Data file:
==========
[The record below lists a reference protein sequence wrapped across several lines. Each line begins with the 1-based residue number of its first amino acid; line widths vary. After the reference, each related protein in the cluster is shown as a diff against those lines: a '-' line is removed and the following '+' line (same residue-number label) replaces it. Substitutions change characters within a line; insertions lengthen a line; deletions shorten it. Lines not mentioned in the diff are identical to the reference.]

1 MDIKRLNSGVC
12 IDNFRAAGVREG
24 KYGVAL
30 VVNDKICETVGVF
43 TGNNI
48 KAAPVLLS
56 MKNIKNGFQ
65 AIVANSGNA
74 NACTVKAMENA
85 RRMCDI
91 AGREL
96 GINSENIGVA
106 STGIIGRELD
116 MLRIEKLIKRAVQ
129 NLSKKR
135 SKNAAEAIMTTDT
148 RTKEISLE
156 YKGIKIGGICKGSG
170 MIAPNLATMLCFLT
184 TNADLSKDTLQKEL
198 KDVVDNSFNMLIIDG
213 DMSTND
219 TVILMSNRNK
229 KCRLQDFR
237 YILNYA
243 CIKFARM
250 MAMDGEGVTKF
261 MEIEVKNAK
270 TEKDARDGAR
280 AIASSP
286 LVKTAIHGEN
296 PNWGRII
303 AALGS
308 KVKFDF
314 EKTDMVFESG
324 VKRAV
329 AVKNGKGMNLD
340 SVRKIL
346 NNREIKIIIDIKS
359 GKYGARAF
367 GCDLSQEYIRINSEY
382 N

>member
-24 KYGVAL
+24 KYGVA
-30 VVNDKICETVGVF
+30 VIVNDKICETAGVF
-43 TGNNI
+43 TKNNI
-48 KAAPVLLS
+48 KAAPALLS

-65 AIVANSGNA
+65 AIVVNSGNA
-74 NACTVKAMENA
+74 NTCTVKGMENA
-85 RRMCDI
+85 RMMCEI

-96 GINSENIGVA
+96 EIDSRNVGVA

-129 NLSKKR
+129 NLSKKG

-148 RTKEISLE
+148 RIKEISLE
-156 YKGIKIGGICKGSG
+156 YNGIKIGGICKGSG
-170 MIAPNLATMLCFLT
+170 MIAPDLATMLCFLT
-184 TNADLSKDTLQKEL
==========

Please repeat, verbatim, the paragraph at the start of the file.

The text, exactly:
[The record below lists a reference protein sequence wrapped across several lines. Each line begins with the 1-based residue number of its first amino acid; line widths vary. After the reference, each related protein in the cluster is shown as a diff against those lines: a '-' line is removed and the following '+' line (same residue-number label) replaces it. Substitutions change characters within a line; insertions lengthen a line; deletions shorten it. Lines not mentioned in the diff are identical to the reference.]